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Forest clear cutting alters the hydrological processes such as interception, evapotranspiration and infiltration of the forested watershed and consequently increases the amount of water and sediment leaving the watershed. This study was conducted in the Upper Pearl River Watershed (UPRW) located in east-central Mississippito evaluate and compare the potential impacts of forest clear cutting on water and sediment yields using the Soil and Water Assessment Tool (SWAT) model. For this purpose, five hypothetical scenarios representing clear cutting at 10%, 20%, 30%, 55% and 75% of the total forest area of the watershed were generated. The SWAT model was first calibrated (1981-1995) and validated (1996-2008) for monthly stream flow, and later verified (February 2010 to December 2010) for monthly sediment load. Results show that the SWAT model was able to simulate stream flow and sediment load satisfactorily during the calibration/validation and verification periods, respectively. The potential changes caused in yields as a result of the changes in clearcut area were computed by comparing predicted yields from each clear cutting scenario and a base condition. Results from five scenarios demonstrate substantial increase in yields with an increase in the percentage of forest area clearcut. When compared with the base scenario, potential changes in water and sediment yields occur between 17% to 96% and 33% to 250%, respectively, with an increase in clearcut area from 10% to 75%. Results also indicate that, for all scenarios, percentage wise change is larger for sediment yield. Although predicted water and sediment yields generated from each scenario are subject to further verification with observed data, this study provides useful information about the potential amount of water and sediment yields that may be produced under each scenario, and that the potential changes that may happen on yields if similar magnitude of clear cutting occurs in the UPRW or in similar watershed.
Independent observation of the effects
of agricultural management practices on soil organic carbon (SOC) with soil moisture
content (SMC) is essential to quantify their potential relationships for
sustainable ecosystems. Soil water retention studies and soil carbon stocks
have been mapped in some areas worldwide. However, few studies have been conducted
in the southeastern US, particularly in Mississippi.
The objectives of this research study were to collect soil samples from fields
chosen to be representative of the watersheds they are contained within,
analyze the soil samples for carbon content and soil moisture content, and
evaluate the relationship between SOC and different parameters (land use,
vertical distribution, temporal distribution, and soil moisture content). Field
sites were chosen based on their compositional similarity shared with the
watershed as a whole in the Town Creek watershed (TCW) and Upper Pearl River
watershed (UPRW) in Mississippi.
Monthly soil samples from different depths (6 inch, 12 inch, and 24 inch) were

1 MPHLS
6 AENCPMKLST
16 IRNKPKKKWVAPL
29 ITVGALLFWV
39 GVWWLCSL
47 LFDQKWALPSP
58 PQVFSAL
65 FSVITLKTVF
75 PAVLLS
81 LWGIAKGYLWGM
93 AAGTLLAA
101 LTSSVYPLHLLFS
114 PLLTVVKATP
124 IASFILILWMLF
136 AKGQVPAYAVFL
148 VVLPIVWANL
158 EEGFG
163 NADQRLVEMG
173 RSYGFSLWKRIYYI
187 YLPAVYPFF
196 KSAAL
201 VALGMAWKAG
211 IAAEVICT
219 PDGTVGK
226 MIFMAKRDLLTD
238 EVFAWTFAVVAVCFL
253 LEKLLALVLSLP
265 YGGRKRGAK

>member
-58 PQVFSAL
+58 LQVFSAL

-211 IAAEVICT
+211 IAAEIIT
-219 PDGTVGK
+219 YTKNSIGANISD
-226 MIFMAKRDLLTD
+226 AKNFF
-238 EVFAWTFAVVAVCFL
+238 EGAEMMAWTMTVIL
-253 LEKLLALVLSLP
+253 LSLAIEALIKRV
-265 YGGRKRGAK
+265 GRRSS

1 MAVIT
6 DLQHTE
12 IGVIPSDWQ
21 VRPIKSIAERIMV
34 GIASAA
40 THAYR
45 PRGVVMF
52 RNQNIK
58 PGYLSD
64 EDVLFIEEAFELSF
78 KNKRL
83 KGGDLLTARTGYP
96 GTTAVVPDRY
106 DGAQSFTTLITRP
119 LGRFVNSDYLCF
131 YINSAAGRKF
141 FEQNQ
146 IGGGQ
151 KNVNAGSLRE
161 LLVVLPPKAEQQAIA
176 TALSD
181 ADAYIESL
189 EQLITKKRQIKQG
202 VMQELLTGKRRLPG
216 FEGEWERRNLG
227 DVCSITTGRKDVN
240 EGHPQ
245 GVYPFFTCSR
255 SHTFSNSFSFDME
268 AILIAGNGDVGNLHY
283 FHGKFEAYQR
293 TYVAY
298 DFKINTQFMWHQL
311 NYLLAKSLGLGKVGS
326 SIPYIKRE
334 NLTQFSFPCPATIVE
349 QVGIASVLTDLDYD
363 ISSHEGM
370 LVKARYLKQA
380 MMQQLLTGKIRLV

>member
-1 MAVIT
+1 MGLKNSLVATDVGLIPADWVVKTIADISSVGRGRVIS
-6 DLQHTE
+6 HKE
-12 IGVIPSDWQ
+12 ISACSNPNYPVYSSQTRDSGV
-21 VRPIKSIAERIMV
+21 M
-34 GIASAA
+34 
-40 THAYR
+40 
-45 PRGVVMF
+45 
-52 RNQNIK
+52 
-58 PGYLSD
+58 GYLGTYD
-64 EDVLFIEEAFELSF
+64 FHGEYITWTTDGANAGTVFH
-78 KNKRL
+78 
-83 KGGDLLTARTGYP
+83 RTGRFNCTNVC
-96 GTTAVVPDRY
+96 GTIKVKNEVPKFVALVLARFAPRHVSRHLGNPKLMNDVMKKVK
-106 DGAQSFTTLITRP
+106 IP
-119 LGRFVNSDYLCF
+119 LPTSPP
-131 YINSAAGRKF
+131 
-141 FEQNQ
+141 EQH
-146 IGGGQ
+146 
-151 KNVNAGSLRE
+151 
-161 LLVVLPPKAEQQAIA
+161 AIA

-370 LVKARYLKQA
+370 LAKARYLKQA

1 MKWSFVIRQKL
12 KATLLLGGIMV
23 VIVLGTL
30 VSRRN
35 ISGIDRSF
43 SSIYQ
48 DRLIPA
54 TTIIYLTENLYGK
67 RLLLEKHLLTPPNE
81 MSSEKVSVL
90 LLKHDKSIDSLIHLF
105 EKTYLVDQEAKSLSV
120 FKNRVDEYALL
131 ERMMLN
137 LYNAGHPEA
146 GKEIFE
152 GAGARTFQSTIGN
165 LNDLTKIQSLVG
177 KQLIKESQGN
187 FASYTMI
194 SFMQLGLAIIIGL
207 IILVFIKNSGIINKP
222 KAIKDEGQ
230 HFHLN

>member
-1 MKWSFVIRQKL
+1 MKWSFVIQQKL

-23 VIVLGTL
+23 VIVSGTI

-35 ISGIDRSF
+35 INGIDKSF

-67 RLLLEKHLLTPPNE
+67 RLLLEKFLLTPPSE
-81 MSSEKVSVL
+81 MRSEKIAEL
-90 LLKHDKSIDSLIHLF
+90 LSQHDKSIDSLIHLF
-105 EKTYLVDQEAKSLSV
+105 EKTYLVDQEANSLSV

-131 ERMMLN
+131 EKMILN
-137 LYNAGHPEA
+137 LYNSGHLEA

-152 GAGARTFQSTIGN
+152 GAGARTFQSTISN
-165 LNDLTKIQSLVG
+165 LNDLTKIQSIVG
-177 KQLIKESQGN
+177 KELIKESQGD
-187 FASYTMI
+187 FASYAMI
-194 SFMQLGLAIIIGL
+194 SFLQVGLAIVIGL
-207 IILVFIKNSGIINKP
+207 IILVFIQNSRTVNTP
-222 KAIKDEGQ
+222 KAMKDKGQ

collected from crop, pasture, and forest field areas. Soil samples were
analyzed using bench analysis, elemental analysis, and statistical analysis.
This study was able to demonstrate the SOC distribution in the soil layers
across all three land uses studied. It was also shown that there does seem to
be an interactive effect of parameters such as land use type, vertical
distribution, and time on carbon accretion within the soil. Results of this
study also determined that the near surface (6-in) layer was found to contain
significantly more carbon than either the 12 inch or 24 inch layers (p < 0.01) across all field types. There
was found to be a high degree of variability within the soil moisture data and
correlation between SOC and SMC. It was found that carbon amount is not
influenced by SMC but SMC could be influenced by SOC.
analysis of crop parameters and the performance of SWAT (Soil and Water
Assessment Tool) model to simulate potential forest biomass production were
evaluated for the Upper Pearl River Watershed (UPRW). Local sensitivity
analysis of seven crop parameters: radiation use efficiency (kg/ha)/(MJ/m2)
(BIOE), potential maximum leaf area index for the plant (BLAI), fraction of
growing season at which senescence becomes the dominant growth process (DLAI),
fraction of the maximum plant leaf area index corresponding to the 1st point on
the optimal leaf area development curve (LAIMX1), fraction of growing season
corresponding to the 1st point on the optimal leaf area development curve
(FRGRW1), plants potential maximum canopy height (m) (CHTMX), and maximum
rooting depth for plant (mm) (RDMX) reveals that only three parameters: DLAI,
BIOE and BLAI are sensitive to forest biomass production. Further, results
indicate moderate sensitivity of DLAI and BIOE and low sensitivity of BLAI
with relative sensitivity index of 0.44, 0.35 and 0.14, respectively. The
performance of SWAT to simulate potential forest biomass was evaluated by
comparing simulated data against three years of observed data that were
obtained from USDA Forest Service website. The results indicate satisfactory
performance of SWAT in predicting potential forest biomass, which is shown by
the high value of coefficient of determination (R2 = 0.83), small
root mean square error (RMSE = 11.11 Mg/ha), and small difference between mean.
Results also reveal that the UPRW has the potential to produce approximately 49
Mg/ha of average forest biomass annually, which is approximately 6% less than
the observed biomass.